Second Summer of Love, released the following year and leading their second album (Bebop Moptop), has that Del Amitri/Hothouse Flowers thing going on that was so popular at the time. Plenty of acoustic guitars and mandolin high in the mix, a harmonica in the middle eight. All earthy. Organic even.
And all of which is in stark contrast to the actual Second Summer of Love (copyright NME, Melody Maker, etc, etc), a time marked by the rise of acid house, warehouse raves, beats, bleeps, squeaks and other E-fuelled revelry. Acid on the brain indeed.
I can never quite work out whether Danny Wilson are taking the piss or celebrating the Second Summer of Love with this song. I think it’s possibly the former – pointing out that The first summer of love was clearly just a summer long is perhaps a “they’ll never learn” shrug of shoulders and we’d all be back to normal next year. We were (sort of).
And all those references to acid. Well, there was a fair bit of it about and it’s widely acknowledged there wouldn’t have been the scene without it.
Meanwhile, fellow sophisto-pop (copyright me, just now) band ABC had a different take on the whole thing. Ditching the suits and donning the love beads they embraced it whole heartedly, devoting a whole album to the loved-up vibe with Up. Massive fan as I am of ABC, this era never sat comfortably with me, with Martin Fry coming across as an uncomfortable trendy Dad in the video to One Better World.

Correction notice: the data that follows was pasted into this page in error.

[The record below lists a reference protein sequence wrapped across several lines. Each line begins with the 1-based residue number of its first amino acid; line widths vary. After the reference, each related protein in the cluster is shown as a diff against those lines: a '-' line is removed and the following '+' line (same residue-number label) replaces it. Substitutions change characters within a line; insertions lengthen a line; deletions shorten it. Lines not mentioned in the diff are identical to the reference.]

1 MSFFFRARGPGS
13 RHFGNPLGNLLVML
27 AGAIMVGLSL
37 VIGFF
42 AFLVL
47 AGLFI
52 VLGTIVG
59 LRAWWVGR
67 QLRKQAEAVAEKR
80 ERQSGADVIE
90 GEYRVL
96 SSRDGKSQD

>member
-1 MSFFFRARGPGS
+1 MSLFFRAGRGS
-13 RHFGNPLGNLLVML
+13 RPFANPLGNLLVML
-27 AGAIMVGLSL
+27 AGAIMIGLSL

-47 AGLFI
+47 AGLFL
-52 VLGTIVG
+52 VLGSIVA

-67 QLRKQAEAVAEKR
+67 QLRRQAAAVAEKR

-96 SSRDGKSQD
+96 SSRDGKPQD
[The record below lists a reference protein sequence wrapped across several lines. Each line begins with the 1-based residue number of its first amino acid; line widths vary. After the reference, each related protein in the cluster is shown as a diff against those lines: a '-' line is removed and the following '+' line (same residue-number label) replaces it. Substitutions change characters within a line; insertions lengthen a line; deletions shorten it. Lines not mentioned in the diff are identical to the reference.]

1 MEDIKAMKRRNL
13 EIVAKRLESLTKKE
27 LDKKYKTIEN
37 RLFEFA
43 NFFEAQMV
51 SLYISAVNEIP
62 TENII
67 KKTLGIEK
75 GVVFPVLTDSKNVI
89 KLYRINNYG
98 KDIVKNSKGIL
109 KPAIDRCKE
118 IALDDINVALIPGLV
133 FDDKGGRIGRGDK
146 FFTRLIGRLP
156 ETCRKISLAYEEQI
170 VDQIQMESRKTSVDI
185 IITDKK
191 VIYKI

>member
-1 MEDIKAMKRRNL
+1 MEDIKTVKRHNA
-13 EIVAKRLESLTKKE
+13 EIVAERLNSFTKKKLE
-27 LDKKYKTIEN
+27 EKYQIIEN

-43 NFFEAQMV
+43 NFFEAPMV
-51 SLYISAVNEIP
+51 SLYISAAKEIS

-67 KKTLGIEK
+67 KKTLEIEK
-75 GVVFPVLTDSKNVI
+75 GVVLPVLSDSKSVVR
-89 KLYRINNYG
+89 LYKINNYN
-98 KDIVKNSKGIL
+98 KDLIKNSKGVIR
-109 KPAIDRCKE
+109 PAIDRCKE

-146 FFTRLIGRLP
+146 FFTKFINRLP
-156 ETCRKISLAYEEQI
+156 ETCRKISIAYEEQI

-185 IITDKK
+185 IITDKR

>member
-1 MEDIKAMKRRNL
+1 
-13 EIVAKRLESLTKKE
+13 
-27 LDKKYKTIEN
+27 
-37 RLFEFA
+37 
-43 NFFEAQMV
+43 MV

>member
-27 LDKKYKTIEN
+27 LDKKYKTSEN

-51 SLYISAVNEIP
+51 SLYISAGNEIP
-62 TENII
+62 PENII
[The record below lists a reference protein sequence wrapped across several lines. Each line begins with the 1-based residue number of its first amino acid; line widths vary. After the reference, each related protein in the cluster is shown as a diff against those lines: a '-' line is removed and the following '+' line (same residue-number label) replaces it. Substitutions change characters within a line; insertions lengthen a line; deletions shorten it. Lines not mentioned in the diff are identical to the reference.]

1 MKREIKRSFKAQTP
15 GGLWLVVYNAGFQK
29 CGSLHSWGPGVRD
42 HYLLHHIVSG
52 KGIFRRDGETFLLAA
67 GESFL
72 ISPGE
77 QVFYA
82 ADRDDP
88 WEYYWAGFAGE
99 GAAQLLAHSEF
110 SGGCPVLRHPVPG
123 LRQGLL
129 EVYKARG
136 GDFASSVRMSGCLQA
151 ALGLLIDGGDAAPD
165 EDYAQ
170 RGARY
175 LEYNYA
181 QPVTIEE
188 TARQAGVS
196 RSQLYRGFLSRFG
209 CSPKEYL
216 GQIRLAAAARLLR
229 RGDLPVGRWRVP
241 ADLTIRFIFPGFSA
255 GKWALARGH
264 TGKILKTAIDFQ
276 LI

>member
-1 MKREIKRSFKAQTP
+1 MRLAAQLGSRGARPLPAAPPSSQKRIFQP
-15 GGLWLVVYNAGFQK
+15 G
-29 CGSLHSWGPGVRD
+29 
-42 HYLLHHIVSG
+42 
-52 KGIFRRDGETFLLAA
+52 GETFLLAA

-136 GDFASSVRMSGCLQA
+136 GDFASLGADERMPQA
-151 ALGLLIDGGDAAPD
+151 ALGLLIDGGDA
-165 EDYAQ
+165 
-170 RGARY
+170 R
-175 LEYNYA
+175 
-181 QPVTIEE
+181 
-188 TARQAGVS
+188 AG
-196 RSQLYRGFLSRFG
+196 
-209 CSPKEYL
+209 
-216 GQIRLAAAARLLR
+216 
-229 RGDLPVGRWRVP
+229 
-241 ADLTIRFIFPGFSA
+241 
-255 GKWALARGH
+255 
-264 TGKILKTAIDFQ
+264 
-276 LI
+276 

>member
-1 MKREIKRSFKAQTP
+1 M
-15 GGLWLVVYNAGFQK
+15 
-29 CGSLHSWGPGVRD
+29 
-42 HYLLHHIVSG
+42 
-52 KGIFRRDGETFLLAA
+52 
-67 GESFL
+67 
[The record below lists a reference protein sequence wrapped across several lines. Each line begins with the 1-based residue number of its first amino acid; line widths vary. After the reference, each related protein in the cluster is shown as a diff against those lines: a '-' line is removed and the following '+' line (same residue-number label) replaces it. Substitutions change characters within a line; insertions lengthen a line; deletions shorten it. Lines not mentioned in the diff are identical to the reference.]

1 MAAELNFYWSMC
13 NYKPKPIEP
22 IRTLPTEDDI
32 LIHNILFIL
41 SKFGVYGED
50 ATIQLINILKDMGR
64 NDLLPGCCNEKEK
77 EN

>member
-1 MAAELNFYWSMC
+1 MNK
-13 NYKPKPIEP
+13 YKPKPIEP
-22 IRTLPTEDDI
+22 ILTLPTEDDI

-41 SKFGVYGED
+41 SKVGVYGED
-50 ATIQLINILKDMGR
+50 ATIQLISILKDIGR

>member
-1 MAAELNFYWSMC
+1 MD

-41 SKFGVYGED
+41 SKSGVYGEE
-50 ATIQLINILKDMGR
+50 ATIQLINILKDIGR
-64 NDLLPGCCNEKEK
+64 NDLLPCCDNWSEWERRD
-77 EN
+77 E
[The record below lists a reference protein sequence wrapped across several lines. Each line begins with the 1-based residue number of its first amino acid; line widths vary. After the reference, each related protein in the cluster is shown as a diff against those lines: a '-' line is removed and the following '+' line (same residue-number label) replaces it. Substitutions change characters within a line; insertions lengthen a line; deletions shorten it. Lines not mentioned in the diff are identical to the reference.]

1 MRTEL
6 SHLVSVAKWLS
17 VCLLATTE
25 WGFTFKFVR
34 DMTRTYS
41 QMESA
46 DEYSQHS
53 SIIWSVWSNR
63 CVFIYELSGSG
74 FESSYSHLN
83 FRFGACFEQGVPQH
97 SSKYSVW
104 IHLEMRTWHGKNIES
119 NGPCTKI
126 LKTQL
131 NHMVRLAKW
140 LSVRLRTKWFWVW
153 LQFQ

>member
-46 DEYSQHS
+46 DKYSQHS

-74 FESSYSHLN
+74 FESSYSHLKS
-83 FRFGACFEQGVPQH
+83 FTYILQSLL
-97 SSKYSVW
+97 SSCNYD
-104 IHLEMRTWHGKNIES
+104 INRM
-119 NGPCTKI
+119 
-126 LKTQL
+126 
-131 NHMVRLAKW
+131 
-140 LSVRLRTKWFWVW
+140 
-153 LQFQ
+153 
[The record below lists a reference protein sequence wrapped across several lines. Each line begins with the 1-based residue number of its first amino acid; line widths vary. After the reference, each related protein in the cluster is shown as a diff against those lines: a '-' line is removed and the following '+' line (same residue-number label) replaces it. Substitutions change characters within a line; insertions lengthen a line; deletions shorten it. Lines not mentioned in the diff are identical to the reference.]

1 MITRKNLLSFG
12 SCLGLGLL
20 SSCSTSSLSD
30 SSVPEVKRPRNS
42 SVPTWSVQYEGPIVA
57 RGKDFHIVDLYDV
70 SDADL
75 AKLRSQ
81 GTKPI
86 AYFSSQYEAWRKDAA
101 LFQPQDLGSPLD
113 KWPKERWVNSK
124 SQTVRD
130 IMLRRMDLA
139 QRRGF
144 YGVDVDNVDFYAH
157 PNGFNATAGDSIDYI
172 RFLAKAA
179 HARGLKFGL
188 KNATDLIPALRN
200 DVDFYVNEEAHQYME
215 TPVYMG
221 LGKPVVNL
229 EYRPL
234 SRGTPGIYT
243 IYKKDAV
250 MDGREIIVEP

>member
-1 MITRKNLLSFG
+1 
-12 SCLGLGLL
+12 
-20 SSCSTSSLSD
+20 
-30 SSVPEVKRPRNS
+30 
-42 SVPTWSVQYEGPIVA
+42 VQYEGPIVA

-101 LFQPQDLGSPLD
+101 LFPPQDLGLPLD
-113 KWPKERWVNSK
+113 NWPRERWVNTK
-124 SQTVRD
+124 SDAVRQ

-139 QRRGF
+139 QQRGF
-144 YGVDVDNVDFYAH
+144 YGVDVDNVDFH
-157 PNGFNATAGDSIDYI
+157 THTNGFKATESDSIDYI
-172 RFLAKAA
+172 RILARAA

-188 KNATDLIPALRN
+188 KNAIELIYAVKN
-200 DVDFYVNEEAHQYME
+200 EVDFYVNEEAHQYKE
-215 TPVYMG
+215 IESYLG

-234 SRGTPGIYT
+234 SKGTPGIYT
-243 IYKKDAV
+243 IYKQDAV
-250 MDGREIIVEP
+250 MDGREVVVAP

Nevertheless, I love this Second Summer of Love. I still play it a lot. It makes me smile. I love the mandolin, which beat REM to the punch by 3 years. And I’m a sucker for a harmonica solo (wait til I find my copy of There Must Be an Angel).
My copy is a limited edition 10″ gatefold sleeve (what is it with me and gatefolds?). It’s limited edition no.1669. I know that because it’s “individually numbered” (written in biro) on the top left hand corner where it looks a like a sticker or pressing should be.
So what did happen to Danny Wilson? They were to release one further album but did not enjoy anywhere near the success, splitting up in 1991 and becoming US based writers-for-hire or playing bass for Simple Minds.